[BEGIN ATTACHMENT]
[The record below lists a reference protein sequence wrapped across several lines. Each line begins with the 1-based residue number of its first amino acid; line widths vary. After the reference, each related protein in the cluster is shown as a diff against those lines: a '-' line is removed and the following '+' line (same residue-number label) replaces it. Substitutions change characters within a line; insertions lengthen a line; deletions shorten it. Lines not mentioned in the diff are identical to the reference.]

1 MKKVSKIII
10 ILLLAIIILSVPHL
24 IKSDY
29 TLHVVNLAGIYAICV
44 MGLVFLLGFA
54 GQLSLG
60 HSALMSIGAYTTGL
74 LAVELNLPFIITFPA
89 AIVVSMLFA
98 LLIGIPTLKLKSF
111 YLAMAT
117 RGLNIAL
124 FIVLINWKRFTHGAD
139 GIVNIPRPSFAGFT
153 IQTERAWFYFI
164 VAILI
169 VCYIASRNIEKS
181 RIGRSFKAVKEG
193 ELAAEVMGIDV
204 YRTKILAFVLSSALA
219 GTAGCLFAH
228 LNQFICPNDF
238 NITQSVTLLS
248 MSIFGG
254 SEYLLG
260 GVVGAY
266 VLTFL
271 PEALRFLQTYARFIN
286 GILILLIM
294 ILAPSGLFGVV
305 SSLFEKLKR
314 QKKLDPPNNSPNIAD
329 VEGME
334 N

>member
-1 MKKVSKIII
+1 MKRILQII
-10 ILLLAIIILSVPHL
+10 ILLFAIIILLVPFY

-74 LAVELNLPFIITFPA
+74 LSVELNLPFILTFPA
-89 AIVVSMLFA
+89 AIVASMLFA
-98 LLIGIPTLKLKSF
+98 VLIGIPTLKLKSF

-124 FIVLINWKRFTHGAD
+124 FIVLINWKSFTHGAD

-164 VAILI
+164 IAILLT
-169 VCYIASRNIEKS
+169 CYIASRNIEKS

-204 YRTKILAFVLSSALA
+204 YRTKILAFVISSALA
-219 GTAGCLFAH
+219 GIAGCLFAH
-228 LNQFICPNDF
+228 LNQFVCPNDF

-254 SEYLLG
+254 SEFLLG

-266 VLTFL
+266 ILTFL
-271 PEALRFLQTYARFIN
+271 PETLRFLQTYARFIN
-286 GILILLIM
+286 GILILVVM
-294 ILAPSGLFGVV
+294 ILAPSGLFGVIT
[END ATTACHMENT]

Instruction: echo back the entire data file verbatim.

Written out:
[The record below lists a reference protein sequence wrapped across several lines. Each line begins with the 1-based residue number of its first amino acid; line widths vary. After the reference, each related protein in the cluster is shown as a diff against those lines: a '-' line is removed and the following '+' line (same residue-number label) replaces it. Substitutions change characters within a line; insertions lengthen a line; deletions shorten it. Lines not mentioned in the diff are identical to the reference.]

1 MKKVSKIII
10 ILLLAIIILSVPHL
24 IKSDY
29 TLHVVNLAGIYAICV
44 MGLVFLLGFA
54 GQLSLG
60 HSALMSIGAYTTGL
74 LAVELNLPFIITFPA
89 AIVVSMLFA
98 LLIGIPTLKLKSF
111 YLAMAT
117 RGLNIAL
124 FIVLINWKRFTHGAD
139 GIVNIPRPSFAGFT
153 IQTERAWFYFI
164 VAILI
169 VCYIASRNIEKS
181 RIGRSFKAVKEG
193 ELAAEVMGIDV
204 YRTKILAFVLSSALA
219 GTAGCLFAH
228 LNQFICPNDF
238 NITQSVTLLS
248 MSIFGG
254 SEYLLG
260 GVVGAY
266 VLTFL
271 PEALRFLQTYARFIN
286 GILILLIM
294 ILAPSGLFGVV
305 SSLFEKLKR
314 QKKLDPPNNSPNIAD
329 VEGME
334 N

>member
-1 MKKVSKIII
+1 MKRILQII
-10 ILLLAIIILSVPHL
+10 ILLFAIIILLVPFY

-74 LAVELNLPFIITFPA
+74 LSVELNLPFILTFPA
-89 AIVVSMLFA
+89 AIVASMLFA
-98 LLIGIPTLKLKSF
+98 VLIGIPTLKLKSF

-124 FIVLINWKRFTHGAD
+124 FIVLINWKSFTHGAD

-164 VAILI
+164 IAILLT
-169 VCYIASRNIEKS
+169 CYIASRNIEKS

-204 YRTKILAFVLSSALA
+204 YRTKILAFVISSALA
-219 GTAGCLFAH
+219 GIAGCLFAH
-228 LNQFICPNDF
+228 LNQFVCPNDF

-254 SEYLLG
+254 SEFLLG

-266 VLTFL
+266 ILTFL
-271 PEALRFLQTYARFIN
+271 PETLRFLQTYARFIN
-286 GILILLIM
+286 GILILVVM
-294 ILAPSGLFGVV
+294 ILAPSGLFGVIT